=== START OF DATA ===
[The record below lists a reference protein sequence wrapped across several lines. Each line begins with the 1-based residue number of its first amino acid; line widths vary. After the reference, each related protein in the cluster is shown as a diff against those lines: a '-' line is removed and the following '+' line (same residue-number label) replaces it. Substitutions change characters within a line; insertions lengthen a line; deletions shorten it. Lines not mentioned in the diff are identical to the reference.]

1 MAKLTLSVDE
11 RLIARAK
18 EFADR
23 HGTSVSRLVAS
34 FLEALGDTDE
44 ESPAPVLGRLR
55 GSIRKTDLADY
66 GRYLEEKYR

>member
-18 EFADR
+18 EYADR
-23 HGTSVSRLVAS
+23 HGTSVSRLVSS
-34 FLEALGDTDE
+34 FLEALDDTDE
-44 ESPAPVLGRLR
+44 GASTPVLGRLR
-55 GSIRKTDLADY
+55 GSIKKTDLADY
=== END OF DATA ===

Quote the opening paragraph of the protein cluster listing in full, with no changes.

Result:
[The record below lists a reference protein sequence wrapped across several lines. Each line begins with the 1-based residue number of its first amino acid; line widths vary. After the reference, each related protein in the cluster is shown as a diff against those lines: a '-' line is removed and the following '+' line (same residue-number label) replaces it. Substitutions change characters within a line; insertions lengthen a line; deletions shorten it. Lines not mentioned in the diff are identical to the reference.]